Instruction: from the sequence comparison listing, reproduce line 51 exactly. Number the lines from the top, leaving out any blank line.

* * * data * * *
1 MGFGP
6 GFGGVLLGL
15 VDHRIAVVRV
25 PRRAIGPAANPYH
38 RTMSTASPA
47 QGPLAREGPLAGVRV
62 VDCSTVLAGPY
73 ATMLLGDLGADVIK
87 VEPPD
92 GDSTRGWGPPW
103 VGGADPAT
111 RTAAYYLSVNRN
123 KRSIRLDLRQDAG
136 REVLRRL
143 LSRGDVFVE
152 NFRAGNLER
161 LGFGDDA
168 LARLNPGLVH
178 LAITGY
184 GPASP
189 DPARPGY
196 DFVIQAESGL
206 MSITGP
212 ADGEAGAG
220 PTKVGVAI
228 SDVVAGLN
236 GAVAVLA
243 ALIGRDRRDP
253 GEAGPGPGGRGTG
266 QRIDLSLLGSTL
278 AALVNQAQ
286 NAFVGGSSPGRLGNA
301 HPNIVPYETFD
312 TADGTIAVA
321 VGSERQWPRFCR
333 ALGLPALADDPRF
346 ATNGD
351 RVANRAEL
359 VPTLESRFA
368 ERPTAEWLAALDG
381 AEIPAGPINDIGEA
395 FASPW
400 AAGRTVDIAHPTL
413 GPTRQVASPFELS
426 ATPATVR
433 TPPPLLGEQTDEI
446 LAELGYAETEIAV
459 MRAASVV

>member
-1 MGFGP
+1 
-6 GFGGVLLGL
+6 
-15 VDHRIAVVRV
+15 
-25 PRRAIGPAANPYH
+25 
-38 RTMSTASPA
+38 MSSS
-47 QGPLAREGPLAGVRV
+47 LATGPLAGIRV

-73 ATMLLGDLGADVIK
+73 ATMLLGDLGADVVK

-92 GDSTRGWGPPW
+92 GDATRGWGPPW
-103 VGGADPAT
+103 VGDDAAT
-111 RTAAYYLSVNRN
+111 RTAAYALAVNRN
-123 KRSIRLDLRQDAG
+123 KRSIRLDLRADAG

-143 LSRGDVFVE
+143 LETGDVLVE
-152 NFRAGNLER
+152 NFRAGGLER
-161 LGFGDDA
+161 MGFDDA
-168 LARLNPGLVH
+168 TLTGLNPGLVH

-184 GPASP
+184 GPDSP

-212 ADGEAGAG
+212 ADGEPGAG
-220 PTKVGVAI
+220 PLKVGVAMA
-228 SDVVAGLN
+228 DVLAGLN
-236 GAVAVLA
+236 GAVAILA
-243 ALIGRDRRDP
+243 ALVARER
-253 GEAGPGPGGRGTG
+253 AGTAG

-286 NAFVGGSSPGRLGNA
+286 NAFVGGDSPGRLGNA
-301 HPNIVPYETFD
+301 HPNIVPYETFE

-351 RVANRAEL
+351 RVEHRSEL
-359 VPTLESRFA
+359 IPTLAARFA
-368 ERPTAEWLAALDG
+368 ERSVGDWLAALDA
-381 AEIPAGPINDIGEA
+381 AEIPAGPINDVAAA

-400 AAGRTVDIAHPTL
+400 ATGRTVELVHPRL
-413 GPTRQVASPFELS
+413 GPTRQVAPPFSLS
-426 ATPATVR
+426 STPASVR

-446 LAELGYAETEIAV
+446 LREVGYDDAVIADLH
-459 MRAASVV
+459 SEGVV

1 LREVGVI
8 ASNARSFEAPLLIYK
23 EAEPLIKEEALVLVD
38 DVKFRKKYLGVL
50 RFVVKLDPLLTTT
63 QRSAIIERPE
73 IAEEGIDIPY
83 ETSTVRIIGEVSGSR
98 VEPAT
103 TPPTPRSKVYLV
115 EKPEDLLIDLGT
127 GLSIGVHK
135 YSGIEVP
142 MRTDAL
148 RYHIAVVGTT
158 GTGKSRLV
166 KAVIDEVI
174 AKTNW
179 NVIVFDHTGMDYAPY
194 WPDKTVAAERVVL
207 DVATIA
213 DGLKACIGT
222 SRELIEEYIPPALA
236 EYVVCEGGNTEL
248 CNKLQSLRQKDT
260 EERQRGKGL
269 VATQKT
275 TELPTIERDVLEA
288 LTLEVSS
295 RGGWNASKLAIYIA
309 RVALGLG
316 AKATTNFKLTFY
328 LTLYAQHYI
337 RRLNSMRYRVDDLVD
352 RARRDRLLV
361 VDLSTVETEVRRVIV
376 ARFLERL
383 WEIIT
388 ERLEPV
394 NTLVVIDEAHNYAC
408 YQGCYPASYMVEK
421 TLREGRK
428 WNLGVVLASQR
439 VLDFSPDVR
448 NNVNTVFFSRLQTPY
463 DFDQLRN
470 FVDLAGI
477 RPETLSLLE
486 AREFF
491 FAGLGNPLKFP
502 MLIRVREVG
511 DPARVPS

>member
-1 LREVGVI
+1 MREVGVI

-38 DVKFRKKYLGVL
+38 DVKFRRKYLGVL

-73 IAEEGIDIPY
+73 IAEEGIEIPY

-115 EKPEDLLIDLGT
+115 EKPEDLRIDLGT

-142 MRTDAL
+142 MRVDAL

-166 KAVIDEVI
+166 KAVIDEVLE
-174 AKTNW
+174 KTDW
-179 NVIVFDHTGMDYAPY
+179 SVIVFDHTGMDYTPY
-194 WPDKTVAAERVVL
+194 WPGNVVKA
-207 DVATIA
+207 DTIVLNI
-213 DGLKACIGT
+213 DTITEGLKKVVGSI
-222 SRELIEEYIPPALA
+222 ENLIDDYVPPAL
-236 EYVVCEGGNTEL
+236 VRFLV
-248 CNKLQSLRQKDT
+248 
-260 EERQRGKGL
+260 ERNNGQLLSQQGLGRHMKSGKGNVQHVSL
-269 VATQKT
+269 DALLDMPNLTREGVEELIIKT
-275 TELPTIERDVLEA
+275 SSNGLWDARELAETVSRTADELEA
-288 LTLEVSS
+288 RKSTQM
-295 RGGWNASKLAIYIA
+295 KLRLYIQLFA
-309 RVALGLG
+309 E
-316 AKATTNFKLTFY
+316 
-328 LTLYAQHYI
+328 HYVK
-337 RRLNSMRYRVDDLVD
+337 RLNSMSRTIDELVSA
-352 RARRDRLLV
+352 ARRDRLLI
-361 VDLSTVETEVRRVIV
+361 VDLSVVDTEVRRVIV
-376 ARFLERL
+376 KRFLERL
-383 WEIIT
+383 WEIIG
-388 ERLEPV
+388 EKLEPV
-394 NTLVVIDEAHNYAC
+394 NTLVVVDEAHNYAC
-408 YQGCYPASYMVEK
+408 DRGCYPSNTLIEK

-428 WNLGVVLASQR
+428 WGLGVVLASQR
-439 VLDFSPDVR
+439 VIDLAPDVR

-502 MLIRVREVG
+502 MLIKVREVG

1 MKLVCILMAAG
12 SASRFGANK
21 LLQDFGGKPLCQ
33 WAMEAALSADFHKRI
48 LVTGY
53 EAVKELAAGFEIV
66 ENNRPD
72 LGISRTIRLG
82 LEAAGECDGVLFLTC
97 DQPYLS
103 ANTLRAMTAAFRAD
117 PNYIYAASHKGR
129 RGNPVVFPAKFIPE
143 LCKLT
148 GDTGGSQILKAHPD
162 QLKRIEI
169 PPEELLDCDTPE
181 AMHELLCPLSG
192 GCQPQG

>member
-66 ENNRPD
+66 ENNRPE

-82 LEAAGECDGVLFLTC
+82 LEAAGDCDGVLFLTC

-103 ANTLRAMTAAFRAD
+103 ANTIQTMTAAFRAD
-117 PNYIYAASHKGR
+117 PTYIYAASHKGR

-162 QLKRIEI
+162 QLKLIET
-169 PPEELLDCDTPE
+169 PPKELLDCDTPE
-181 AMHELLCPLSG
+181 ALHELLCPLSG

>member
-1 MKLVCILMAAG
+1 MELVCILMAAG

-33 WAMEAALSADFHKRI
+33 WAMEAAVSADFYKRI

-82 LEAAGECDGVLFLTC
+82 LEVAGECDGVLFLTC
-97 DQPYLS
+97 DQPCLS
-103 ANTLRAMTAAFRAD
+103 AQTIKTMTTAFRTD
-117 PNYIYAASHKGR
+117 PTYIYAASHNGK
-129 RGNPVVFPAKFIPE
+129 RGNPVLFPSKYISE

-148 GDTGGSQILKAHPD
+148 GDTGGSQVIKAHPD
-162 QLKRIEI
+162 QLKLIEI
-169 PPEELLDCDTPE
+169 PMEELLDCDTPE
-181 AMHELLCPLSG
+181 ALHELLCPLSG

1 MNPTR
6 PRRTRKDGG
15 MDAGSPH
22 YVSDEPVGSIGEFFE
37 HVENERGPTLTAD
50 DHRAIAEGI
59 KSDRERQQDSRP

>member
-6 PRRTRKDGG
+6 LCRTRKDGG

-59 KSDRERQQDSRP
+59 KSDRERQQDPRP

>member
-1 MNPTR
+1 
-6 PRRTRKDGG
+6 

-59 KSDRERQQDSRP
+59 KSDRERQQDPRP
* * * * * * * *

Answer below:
+1 